gin. Now they are truly candidates
to be educated.





There was another dimension
added to the "Essence of Eion"
this year. During the Homecoming
festivities we witnessed the first
Homecoming parade in Elon's his-
tory. The parade kicked off cele-
brations for the weekend on Friday
afternoon. President Fred Young
led the procession beaming from
his famed "Fredmobile" deluxe
Cushman and was followed by
twenty-four other entries. The pro-
cession made a complete circuit of
the campus and was viewed by an
estimated 2,000 spectators.

The Phi Mu and Tau Kappa Ep-
silon floats and the combination
entry of Kappa Alpha and Zeta
Tau Alpha won awards for origi-
nality. TKE, ZTA and KA all don-
ated their prize monies to the
United Way drive. Phi Mu donat-
ed $350 of its $500 winnings to
that same fund.

The festivities continued with a
performance on Friday night by
the band "Sugar Creek". The con-
cert was exciting and well attend-

On Saturday afternoon, the
Elon Fightin' Christians defeated
the Bears of Lenoir-Rhyne in both
soccer and football. The final score
in the football game was Elon 33,
Lenoir-Rhyne 27.

For the visiting alumni, a golf tournament was
held throughout the weekend and the alumni
dance (held annually) took place on Saturday
night at the Ramada Inn in Burlington. A recep-
tion for alumni and visiting friends was held on
Scott Plaza.

During half time at the football game. Ann Jividen
was crowned 1985 Homecoming Queen. Jividen
represented Sigma Phi Epsilon. She is a senior
from Raleigh, NC and was escorted by Steve Wil-
liamson, a Sigma Phi Epsilon brother


Enthusiastic crowds cheer for the Fighiin' Christians
in their victorious game against Lenoir-Rhyne.





A picturesque view of Harper Center

Home Away From Home

Jim Saunders unloads necessities of college life.


Don't Judge a Book by its Cover

The inventory of the campus shop tries to match each student to
each class.

Back to the Salt Mine . . .

Bull and his co-worker prepare for the onslaught of returning

Pre-Term Socializing

Students take advantage of the warm
weather to discuss the upcoming semes-




R 17


R 33


R 42


R 43






R 72




R 112


R 168


R 180




Blue-collar troubadour Bruce Springsteen was the un- veterans, steelworkers and factory workers hit many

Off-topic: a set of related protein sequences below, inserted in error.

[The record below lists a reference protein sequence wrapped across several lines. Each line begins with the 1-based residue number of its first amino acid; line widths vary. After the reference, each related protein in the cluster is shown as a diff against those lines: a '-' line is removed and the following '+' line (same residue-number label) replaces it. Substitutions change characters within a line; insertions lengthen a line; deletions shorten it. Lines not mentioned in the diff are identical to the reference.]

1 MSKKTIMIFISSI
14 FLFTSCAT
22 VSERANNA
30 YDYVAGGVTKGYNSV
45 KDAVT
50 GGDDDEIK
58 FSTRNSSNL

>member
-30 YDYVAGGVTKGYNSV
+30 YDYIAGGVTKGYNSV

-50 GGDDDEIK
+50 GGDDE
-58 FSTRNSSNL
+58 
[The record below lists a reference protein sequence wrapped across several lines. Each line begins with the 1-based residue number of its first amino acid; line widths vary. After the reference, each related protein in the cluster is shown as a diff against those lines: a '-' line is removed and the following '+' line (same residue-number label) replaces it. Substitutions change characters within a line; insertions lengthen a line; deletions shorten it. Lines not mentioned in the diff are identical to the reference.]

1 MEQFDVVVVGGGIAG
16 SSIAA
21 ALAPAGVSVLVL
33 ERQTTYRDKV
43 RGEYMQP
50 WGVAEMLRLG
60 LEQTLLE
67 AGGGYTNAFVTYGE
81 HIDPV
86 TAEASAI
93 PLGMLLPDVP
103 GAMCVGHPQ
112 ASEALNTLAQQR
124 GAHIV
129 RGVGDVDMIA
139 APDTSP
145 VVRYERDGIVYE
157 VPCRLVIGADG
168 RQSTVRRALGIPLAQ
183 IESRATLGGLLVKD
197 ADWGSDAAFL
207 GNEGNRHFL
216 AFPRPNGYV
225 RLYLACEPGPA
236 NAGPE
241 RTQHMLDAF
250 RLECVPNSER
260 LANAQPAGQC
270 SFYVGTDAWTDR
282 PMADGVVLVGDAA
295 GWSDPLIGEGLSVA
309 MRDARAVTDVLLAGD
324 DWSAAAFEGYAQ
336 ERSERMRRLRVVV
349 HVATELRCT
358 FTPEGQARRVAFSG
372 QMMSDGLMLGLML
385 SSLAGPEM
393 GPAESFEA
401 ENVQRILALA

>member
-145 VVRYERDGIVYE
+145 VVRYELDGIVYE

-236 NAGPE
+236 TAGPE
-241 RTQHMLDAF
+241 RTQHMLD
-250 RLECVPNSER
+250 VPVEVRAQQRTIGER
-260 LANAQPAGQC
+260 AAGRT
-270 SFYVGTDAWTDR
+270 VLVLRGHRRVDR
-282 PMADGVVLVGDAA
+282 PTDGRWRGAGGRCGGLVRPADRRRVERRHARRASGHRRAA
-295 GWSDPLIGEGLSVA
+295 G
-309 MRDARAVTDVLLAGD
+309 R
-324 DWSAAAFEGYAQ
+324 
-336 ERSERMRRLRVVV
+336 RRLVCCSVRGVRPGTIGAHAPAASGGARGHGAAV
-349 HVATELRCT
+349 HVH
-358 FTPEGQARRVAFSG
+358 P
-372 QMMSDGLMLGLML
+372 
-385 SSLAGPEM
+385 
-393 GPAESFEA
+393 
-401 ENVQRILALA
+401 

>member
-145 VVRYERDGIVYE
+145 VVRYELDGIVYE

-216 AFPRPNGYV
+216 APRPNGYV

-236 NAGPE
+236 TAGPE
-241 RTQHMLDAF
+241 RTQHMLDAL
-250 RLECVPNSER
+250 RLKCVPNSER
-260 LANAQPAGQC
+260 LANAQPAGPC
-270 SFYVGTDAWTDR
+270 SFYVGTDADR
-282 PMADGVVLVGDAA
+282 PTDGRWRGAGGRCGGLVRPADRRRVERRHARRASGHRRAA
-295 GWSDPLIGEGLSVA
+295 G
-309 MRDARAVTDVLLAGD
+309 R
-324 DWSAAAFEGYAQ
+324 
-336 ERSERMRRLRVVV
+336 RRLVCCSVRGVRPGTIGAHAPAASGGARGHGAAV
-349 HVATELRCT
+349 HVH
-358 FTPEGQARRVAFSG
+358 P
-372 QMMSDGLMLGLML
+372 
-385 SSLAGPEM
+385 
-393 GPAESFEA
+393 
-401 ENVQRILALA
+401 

disputed Boss of rock n'roll. His songs about Vietnam responsive chords with all ages of Americans.


Ceremonies were held at various limes during the year at
the Vietnam Memorial in Washington to commemorate the
tenth anniversary of the fall of the Saigon government in
Vietnam. The Vietnam Memorial is inscribed with the names
of more than 58,000 dead or missing soldiers from the
Vietnam war.

" A Trans World Airlines jet with 145 passengers and eight
crew members was hijacked in Athens, Greece, in June. The
Sheite hijackers took the plane to Beirut, then to Algeria and
then back to Beirut. Most of the hostages were released
within days but the remaining 39 hostages were held for 17
days. One American hostage was killed.


President Reagan, with his wife Nancy, gives the A-Oicay
sign from his hospital window in July after undergoing
surgery to remove a cancerous tumor from his lower intestine.
The 74-year old president was back on the job within weeks
after the operation.


The Kansas City Royals won the World Series. Royals
pitcher Bret Saberhagen embraces third baseman George
Brett after pitching a five-hitter to give the Royals the World

Series crown over the St. Louis Cardinals. Saberhagen, the
winner of two series games, was named as the Most Valuable
Player in the series.



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Four Palestinian terrorists hijacked the Italian cruise liner
Achille Lauro while on a Mediterranean cruise. One
American was killed. After the ship was released the
Egyptian government agreed to return the hijackers to the
PLO. However, the hijackers were intercepted by American
jets as they were flown out of Egypt and returned to Italy to
stand trial.

FIRESIDE CHAT — President Reagan and Soviet leader
Mikhail Gorbachev talk in front of a fire place at the Fleur
D'Eau in Geneva.




A series of devaslating earthquakes rumbled through
Mexico City in September and the death toll was in the
thousands. Few in the metropolitan area of 18 million
escaped the effects of the first quake, which registered 8.1 on
the Richter scale; or the second quake, which measured 7.5.

Veteran actor and Hollywood heartthrob Rock Hudson
shocked the movie-going public when he announced his
affliction with AIDS. Hudson's battle with the disease made
international headlines and encouraged thousands of other
AIDS sufferers to come out of the closet. Hudson succumbed
to the disease and died late in 1985.


The space program moved ahead. Space walker James van
Hoften stands tall on the end of the robot arm of the Space

Shuttle Discovery after successfully launching the repaired
Syncom satellite in September.


An entire city block was destroyed in Philadelphia. Police
tried to evict members of the radical group MOVE from
their fortified rowhouse by dropping a small bomb on the
building. A fire was started by the device and about 60
houses were destroyed.


A high school teacher goes into space. Christa McAuliffe a high school teacher from Concord High School in Concord,

folds her training uniform as she packed for a trip to Houston N.H. Her flight is scheduled for January, 1986.

where she began training for her trip into space. McAuliffe is


» Tit* - «■



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DIGGING OUT — A resident of Armero in the